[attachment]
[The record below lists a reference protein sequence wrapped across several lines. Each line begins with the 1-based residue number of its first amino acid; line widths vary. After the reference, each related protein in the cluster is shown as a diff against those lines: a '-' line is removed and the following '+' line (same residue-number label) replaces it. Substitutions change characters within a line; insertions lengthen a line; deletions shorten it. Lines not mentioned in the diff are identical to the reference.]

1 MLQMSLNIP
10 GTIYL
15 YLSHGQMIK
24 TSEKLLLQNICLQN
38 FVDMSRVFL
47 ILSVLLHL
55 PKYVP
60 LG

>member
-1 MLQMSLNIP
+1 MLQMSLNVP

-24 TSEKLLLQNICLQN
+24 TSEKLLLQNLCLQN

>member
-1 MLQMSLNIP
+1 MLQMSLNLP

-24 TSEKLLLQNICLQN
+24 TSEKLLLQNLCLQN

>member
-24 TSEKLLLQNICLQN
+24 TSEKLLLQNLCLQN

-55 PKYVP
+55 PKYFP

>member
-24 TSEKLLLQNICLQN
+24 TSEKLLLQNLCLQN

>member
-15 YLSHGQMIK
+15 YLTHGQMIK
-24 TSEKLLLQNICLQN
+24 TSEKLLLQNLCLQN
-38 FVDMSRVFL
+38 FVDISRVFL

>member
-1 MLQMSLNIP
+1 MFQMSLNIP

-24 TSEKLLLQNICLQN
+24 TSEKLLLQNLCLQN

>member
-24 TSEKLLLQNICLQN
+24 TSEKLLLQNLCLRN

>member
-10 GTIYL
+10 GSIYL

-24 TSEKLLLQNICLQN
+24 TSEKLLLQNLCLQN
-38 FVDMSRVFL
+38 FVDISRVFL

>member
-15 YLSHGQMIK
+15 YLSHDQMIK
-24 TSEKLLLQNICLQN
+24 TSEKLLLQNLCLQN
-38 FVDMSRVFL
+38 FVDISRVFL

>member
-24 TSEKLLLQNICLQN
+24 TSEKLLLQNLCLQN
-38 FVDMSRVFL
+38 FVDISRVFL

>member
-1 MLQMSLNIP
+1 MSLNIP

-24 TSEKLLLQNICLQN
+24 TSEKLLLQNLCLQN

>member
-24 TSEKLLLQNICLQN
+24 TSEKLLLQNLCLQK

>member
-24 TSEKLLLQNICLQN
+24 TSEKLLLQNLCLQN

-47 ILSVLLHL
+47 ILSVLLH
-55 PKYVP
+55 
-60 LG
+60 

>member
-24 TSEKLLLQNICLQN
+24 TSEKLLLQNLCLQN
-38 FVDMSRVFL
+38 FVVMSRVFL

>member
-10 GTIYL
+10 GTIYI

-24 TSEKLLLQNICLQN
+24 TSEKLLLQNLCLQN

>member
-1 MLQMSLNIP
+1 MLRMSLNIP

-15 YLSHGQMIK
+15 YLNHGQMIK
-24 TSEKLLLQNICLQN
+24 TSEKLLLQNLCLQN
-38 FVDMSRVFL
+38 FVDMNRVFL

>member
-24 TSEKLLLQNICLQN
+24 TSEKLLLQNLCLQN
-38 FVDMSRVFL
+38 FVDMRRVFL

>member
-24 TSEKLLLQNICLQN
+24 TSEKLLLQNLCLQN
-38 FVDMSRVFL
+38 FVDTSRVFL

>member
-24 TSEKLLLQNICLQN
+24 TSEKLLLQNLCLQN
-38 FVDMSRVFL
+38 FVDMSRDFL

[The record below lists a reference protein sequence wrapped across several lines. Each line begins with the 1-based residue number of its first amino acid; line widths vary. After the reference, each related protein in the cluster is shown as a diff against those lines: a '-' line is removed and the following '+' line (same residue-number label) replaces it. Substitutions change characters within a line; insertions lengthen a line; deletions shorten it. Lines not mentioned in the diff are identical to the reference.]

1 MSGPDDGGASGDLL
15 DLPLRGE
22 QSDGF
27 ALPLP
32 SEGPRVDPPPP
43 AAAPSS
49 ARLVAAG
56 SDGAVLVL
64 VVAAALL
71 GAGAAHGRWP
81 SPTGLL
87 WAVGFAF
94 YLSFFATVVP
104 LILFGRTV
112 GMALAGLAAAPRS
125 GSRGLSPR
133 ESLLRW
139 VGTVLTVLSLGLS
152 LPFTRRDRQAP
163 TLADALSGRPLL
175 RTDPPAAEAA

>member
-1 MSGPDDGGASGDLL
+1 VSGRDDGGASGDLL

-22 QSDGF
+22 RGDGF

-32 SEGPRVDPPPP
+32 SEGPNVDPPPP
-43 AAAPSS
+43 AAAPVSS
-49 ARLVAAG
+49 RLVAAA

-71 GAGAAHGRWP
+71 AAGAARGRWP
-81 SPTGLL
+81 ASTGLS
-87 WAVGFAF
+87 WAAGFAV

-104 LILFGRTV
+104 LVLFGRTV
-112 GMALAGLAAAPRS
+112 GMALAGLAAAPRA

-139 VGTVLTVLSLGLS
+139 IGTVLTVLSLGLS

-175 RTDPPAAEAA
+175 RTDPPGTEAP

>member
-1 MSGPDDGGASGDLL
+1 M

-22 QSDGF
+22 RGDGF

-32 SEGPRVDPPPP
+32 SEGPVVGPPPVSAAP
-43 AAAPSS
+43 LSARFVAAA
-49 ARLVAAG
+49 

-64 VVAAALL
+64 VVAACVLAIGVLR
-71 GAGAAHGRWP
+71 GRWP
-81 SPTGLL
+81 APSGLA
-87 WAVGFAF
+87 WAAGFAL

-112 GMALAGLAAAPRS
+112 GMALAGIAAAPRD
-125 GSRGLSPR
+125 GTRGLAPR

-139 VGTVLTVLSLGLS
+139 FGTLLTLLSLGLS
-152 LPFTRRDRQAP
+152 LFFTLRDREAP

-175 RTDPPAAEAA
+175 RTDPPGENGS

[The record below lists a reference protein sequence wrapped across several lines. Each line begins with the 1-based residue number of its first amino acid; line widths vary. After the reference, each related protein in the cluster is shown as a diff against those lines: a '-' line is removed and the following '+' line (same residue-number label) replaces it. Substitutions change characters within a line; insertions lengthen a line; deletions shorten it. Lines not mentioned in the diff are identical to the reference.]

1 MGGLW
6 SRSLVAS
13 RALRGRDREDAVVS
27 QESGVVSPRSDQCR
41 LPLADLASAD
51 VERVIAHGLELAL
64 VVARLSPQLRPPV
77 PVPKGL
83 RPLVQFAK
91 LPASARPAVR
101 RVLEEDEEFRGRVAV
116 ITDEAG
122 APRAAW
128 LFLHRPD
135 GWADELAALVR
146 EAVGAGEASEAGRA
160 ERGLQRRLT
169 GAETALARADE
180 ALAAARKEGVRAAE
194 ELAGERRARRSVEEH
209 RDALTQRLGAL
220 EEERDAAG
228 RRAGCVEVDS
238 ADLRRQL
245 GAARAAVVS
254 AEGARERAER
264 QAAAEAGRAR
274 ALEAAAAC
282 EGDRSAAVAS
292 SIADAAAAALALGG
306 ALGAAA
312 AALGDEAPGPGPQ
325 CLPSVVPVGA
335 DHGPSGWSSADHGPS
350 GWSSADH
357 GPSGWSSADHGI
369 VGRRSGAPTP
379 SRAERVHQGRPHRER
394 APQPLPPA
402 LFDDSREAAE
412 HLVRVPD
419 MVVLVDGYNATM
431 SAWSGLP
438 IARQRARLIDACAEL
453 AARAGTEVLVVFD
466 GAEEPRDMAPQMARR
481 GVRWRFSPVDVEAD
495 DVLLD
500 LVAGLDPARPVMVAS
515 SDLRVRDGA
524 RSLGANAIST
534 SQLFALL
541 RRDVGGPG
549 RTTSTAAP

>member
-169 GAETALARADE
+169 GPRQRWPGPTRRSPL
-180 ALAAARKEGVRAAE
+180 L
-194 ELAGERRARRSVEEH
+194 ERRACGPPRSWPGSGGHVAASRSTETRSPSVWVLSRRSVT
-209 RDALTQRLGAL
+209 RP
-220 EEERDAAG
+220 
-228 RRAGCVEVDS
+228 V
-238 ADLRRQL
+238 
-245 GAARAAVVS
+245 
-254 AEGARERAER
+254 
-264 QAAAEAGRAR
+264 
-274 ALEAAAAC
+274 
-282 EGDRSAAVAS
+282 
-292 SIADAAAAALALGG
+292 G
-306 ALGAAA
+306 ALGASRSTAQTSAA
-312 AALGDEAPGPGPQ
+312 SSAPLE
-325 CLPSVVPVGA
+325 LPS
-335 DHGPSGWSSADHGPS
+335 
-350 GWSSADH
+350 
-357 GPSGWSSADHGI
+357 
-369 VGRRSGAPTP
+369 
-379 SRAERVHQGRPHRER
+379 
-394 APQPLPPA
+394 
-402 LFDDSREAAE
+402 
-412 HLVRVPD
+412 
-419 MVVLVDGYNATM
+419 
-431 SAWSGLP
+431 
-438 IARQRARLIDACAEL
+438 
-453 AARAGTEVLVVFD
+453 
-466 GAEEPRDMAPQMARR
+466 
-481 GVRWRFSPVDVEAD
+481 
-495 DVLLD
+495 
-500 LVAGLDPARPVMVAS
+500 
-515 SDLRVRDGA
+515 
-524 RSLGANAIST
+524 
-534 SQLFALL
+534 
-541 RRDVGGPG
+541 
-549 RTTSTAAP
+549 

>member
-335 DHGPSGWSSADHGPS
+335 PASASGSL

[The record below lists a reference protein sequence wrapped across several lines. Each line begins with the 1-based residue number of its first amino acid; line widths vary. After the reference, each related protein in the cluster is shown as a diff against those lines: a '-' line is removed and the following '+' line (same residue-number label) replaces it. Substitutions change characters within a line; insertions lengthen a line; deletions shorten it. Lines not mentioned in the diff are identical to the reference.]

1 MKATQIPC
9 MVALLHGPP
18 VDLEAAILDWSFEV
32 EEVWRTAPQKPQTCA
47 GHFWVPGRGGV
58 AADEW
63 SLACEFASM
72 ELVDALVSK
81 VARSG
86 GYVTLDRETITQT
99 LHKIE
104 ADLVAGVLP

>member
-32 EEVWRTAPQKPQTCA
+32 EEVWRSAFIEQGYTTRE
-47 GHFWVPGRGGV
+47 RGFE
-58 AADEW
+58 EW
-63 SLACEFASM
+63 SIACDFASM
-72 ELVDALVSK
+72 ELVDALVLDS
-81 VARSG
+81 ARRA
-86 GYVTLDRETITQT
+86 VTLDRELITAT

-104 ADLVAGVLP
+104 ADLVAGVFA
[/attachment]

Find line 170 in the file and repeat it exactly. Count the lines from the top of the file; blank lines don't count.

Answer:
+49 